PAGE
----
3 Tangible Asset Trends Emerging As Safe Havens Against Ominous Economic Outlook
With the 10-year U.S. Treasury yield at a historically low rate of 0.84 per cent, coupled with the non-partisan Congressional Budget Office projecting a significantly deteriorated economic outlook for 2020 to 2030, investors are clamoring for a safe haven. This includes medium to long-term alternative investments that not only provide safety, but also market-like returns in a reflationary environment.
“Competing with the elephants on Wall Street for traditional investments or private equity deals, where returns can struggle to outpace management fees and inflation, does not appear fruitful over the next decade,” underscores Thomas Neptune, general counsel at S.L. Contursi, Inc.
“Now facing an environment with very few reliable options at their disposal, many high net worth investors, and their financial advisors, are increasingly thinking ‘outside the box’ as they look to put their capital to work. Many are turning to proven non-correlated collectibles markets that have survived and thrived for centuries.”
Anyone who has attended an alternative investment conference in recent history has likely sat through a panel on ‘Art as an Asset Class.’ For many centuries, ultra high end “blue chip” fine art pieces have been a store of value within the market, which has a long track record of price appreciation. However, after years of successfully institutionalizing this particular global sector and witnessing staggering price increases therein, trouble is brewing as demand from major art markets like London and Hong Kong falters due to geopolitics, trade wars and the global COVID-19 pandemic.
Art Becoming Non-Starter
While fine art doesn’t paint a particularly pretty picture for investors, several other collectibles markets with significantly lower entry prices are emerging as asset classes worthy of serious consideration ‒ not only for investment but also offering many other non-financial benefits. Namely, the fine wine, rare coin and classic car markets. Recognizing the largely untapped and tremendous upside potential of these niche, private sectors where Wall Street currently does not compete, private investors are forming relationships with renowned experts in these fields to mitigate (or even circumvent) any kind of specialized learning curve and begin immediately reaping the rewards.
Centuries In The Making
Fine wine, rare coins and classic cars are collectibles markets that have been in existence for decades or even centuries, which begs the question as to why they are each gaining alternative investment traction right now.
“Collectibles such as fine wine, rare coins and classic cars are highly insulated from the seemingly insurmountable headwinds that investors face today,” clarifies Neptune. “This includes, but certainly isn’t limited to, a second wave of COVID-19, limited tools remaining for monetary policy intervention, wavering fiscal policy support due to political gridlock, weakening economic data and forecasted traditional portfolio returns at 100-year lows over the next decade ‒ just to name a few! These three collectibles markets are unique in that they generally have a low supply of ‘trophy items’ that wealthy, passionate collectors compete to locate and purchase for their exquisite collections.”
Working with experts in each vertical space to accelerate acquisitions and yields, layman and generalist non-collectors are now positioning themselves for long-term investment performance that was previously only accessible to industry insiders and sophisticated collectors with a deep knowledge base. By tapping specialized industry authorities who are easier than ever to identify and engage, each of these playing fields have been blown wide open and a proverbial gold rush is underway in sectors that are holding strong.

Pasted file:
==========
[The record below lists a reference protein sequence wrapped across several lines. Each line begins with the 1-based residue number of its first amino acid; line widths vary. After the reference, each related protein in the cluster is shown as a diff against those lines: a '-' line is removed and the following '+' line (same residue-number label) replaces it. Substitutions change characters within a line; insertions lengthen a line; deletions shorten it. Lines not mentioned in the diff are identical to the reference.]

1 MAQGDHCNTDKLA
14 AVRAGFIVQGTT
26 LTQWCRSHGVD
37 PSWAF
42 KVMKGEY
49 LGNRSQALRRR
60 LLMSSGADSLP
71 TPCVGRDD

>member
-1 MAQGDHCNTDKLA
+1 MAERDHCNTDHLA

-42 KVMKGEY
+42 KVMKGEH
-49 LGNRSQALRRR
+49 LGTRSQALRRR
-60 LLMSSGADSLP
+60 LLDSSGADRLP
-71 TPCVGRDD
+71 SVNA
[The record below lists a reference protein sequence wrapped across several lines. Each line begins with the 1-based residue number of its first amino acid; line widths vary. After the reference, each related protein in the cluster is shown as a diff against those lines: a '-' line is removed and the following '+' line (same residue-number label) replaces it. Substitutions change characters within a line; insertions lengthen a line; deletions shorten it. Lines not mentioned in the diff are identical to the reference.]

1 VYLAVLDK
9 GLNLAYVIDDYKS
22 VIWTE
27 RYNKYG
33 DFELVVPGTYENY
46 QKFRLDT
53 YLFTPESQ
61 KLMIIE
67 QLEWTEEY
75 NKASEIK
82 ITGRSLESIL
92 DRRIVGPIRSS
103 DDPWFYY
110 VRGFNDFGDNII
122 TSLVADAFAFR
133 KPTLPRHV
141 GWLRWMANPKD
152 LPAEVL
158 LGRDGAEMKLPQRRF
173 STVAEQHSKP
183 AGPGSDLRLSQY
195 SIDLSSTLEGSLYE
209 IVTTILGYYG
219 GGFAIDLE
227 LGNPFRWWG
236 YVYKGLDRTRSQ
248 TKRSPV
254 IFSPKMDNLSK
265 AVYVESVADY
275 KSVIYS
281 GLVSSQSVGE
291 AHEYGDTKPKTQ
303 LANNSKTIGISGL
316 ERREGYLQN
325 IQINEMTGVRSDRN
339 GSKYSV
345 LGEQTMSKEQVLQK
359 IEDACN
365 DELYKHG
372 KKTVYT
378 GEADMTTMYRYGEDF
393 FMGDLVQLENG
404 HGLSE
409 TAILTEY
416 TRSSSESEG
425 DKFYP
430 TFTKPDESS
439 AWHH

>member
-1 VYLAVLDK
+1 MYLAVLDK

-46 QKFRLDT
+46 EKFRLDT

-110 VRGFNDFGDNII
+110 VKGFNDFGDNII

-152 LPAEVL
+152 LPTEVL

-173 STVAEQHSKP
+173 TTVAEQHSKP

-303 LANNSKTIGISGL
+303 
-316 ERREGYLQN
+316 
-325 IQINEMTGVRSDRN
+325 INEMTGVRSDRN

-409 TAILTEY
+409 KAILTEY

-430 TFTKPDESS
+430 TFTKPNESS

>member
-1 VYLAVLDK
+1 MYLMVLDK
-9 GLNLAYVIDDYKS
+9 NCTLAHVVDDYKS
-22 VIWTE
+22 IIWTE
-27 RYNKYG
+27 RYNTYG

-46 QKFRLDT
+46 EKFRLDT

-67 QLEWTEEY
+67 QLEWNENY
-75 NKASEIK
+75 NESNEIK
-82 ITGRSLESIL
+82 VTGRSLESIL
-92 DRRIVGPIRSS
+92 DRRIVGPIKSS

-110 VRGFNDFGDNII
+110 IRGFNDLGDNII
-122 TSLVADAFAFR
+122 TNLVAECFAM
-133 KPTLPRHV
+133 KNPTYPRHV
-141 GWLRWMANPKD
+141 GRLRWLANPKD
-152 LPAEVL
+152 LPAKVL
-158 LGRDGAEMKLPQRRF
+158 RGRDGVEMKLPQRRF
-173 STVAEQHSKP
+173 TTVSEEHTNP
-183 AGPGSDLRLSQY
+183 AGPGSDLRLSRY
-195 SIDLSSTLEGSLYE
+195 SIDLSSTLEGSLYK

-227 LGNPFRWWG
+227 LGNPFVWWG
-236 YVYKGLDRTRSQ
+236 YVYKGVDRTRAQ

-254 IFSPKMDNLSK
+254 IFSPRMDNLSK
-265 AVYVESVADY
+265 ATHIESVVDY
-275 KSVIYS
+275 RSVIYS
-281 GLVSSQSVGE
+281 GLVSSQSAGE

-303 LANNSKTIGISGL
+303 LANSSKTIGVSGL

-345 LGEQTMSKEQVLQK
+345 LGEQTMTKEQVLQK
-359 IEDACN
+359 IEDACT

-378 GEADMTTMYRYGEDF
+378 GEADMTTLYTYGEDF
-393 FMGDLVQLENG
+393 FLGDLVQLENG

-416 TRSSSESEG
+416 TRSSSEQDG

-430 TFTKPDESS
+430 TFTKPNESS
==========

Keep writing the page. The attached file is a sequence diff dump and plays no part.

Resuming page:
In fact, according to Knight Frank’s “The Wealth Report,” over the last 10 years these particular asset classes have demonstrated impressive value increases, with 120 per cent for fine wine, 175 per cent for rare coins, and 194 per cent for classic cars. Best of all, these markets are just hitting their stride given the relatively grim economic outlook for the decade ahead. On the flip side of the coin, one should bear in mind that due to finite supply observed at the rare, high end of each market, even relatively small increases in global demand could send prices skyrocketing. So, it seems “sooner rather than later” is the perfect time to test these vehicles before any further seismic price shifts occur, and under the guidance of trusted experts while they still have capacity.
It’s no surprise that the global elite are willing to spend top dollar on the finest wines from world-class producers in places such as Burgundy, Bordeaux, and Napa Valley. In 2018 for example, a single bottle of 1945 Domaine de la Romanée-Conti with pristine provenance sold at auction for a world record $558,000. While most of their peers are paying retail prices to consume or collect these trophies, savvy investors are working with trusted industry experts to purchase investment grade wines below their market value.
“Throughout the pandemic our clients have reallocated wealth to fine wine as a diversified investment, which is a relatively liquid tangible asset,” according to Paul Hammond, co-Founder of IG Wines. “From there it’s simple–we strive to buy opportunistically, we store the wine portfolio in bonded warehouses in a tax efficient structure, and ultimately we make recommendations on optimal exits. Although production is generally high upon release for, say, a first growth Bordeaux wine, much of the elite wine is consumed over time, thus reducing the supply while maintaining a consistently strong global demand for the best vintages.”